Here’s a clip of Bob Dylan performing a mid-career high point in 1978’s “Changing of the Guards”, a song which evokes the spirit of his best epics, although with a decidedly late-70s production sheen.

Bob Dylan, 1978
Bob Dylan, 1978

The Street Legal album was looked upon by critics and by many fans as a step downward from the highly praised Blood on the Tracks and Desire albums. These previous records were accepted as new heights in Dylan’s discography, on par with his legendary 60s output in the minds of many. As such, Street Legal had a lot working against it; expectations were running high. And while in the middle of a divorce settlement and a number of personnel problems in getting a band together for a tour, Dylan was stressed out even before recording began. Further to this, times were changing and Dylan was looked upon as being very much a part of the old guard – which may or may not account for the song’s title. Yet Dylan being Dylan, he chose a path which was more in line with the musical heroes of his past despite any pressure on him to be more in line with younger artists. Specifically, he formed a sound around his hero Elvis Presley who had built up a similar approach to building large scale backing groups during his Las Vegas years. Elvis’ death on August 16, 1977 affected Dylan deeply, apparently. Perhaps this was his way of paying homage. I wonder what a slap-back echo, rockabilly record from Dylan would have sounded like…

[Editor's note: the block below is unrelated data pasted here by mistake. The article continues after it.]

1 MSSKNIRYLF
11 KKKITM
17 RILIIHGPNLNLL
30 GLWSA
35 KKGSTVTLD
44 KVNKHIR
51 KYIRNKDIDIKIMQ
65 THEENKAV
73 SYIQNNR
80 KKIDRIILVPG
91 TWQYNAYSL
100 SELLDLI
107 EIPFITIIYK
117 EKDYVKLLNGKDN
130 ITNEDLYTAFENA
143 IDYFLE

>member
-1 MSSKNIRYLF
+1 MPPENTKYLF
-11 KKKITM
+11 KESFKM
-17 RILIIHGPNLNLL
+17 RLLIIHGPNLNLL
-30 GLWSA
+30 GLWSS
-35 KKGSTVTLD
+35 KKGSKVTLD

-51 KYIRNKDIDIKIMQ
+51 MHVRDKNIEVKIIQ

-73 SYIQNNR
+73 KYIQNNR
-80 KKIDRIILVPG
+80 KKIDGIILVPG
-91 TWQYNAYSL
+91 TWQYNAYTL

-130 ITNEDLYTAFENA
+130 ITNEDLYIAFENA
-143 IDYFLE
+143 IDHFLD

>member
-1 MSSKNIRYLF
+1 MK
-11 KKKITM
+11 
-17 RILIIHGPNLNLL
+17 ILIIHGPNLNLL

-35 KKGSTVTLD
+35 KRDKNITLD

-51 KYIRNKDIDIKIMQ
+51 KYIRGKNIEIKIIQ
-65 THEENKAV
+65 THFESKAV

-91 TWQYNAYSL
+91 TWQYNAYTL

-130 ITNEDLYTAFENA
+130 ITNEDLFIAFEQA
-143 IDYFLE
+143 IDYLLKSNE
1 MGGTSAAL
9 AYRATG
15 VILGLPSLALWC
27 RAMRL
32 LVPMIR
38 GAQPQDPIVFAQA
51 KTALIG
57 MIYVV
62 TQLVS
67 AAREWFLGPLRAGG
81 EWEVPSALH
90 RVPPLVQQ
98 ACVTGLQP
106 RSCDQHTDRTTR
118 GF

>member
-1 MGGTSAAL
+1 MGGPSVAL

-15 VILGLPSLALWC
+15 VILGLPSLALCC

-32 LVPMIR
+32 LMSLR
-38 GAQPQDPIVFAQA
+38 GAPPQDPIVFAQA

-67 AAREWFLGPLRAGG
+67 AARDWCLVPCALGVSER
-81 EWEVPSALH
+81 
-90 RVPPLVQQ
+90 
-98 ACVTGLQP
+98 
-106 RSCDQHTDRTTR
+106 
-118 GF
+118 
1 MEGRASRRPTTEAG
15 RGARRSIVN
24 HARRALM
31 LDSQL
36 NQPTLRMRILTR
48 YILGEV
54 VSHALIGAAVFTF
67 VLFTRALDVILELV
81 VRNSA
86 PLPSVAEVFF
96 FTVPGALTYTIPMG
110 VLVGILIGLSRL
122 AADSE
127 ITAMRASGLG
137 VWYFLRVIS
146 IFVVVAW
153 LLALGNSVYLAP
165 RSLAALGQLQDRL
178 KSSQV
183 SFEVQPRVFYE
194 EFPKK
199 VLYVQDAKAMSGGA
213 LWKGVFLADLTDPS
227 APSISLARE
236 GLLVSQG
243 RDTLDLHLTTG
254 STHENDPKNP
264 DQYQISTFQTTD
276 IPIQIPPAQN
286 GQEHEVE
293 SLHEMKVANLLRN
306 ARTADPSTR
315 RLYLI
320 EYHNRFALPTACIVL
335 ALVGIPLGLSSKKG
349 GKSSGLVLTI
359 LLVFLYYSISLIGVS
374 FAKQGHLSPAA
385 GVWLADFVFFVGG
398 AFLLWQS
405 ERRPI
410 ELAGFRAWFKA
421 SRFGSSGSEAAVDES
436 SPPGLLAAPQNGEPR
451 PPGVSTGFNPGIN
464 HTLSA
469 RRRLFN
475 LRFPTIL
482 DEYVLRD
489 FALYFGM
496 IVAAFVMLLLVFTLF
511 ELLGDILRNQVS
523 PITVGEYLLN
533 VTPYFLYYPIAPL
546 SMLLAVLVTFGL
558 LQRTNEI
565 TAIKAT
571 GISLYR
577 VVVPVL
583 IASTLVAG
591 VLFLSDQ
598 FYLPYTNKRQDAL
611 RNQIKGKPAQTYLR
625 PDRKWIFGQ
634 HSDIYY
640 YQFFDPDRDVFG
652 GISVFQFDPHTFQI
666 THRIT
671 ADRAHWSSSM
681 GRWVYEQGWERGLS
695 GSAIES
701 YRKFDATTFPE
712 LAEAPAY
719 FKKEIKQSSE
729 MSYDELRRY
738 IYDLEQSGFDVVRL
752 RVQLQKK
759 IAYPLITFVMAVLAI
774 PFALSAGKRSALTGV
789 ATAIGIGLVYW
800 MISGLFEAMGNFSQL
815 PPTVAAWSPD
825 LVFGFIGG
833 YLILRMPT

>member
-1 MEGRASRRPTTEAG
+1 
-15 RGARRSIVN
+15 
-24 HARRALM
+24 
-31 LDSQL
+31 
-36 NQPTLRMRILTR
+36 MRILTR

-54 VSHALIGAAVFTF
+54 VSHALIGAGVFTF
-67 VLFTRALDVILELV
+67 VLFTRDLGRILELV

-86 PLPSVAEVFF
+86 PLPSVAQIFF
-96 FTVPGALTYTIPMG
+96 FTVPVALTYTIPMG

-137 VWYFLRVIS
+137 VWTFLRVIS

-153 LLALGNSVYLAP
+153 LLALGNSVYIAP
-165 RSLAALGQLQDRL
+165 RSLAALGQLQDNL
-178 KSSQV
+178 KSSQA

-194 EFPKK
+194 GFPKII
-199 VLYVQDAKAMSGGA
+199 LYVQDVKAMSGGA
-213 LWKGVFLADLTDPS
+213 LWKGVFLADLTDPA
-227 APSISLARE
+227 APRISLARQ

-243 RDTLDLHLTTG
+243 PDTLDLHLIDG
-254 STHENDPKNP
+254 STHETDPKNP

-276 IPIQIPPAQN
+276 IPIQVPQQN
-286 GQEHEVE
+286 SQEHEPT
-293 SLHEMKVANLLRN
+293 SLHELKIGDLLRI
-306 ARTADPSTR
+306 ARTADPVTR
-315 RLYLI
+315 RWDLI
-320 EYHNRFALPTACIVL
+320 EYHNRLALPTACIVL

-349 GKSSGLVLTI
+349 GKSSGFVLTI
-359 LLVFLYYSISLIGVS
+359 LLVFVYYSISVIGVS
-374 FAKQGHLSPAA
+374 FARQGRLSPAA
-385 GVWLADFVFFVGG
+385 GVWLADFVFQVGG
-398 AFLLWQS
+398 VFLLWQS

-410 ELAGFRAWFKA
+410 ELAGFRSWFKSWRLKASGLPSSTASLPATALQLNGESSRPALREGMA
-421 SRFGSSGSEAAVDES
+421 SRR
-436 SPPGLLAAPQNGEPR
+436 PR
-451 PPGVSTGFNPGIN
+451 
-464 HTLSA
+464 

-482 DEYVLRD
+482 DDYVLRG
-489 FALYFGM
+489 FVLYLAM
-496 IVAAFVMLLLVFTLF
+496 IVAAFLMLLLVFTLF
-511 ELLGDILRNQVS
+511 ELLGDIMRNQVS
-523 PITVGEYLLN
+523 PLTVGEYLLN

To many, this album is all gloss with a level of slickness which undercuts the depth of the songs. But, I really like this tune in particular; this is classic Dylan in the role of the aging prophet, with spiritual imagery presented on a Biblical scale. The song’s lyrics are firmly in Dylan’s own world of watchtowers and wicked messengers. I actually think the lush arrangement and call-and-response backing vocals helps this effect. This is big music, even if it’s a little bit of its time.

Speaking of spiritual imagery on a Biblical scale, in 1978, Dylan had begun his flirtation with Christianity, which would evolve (devolve?) into full immersion by the following year. His subsequent albums until 1981 would pursue his interest in gospel-rock to its most logical conclusion, with much of his trademark lyrical obfuscation traded for overt Christian messaging. It’s been argued pretty convincingly that Dylan’s foray into the gospel world started much earlier at least where his lyrical approach is concerned, if not in its blatant content. His love of gospel music early in his career is pretty well documented. In this light, the music giving way to deeper personal exploration wasn’t out of nowhere, even if it seemed that way to many fans. And you can see the first sprouts of those seeds here on Street Legal, even before his official “Gospel Bob” phase began the next year. ‘Changing of the Guards’ is a great example of Dylan’s continuing interest in spiritual imagery, just before he plunged himself headlong into lyrical sloganeering. In this the Street Legal album was the end of one era, with hints at the beginnings of the next.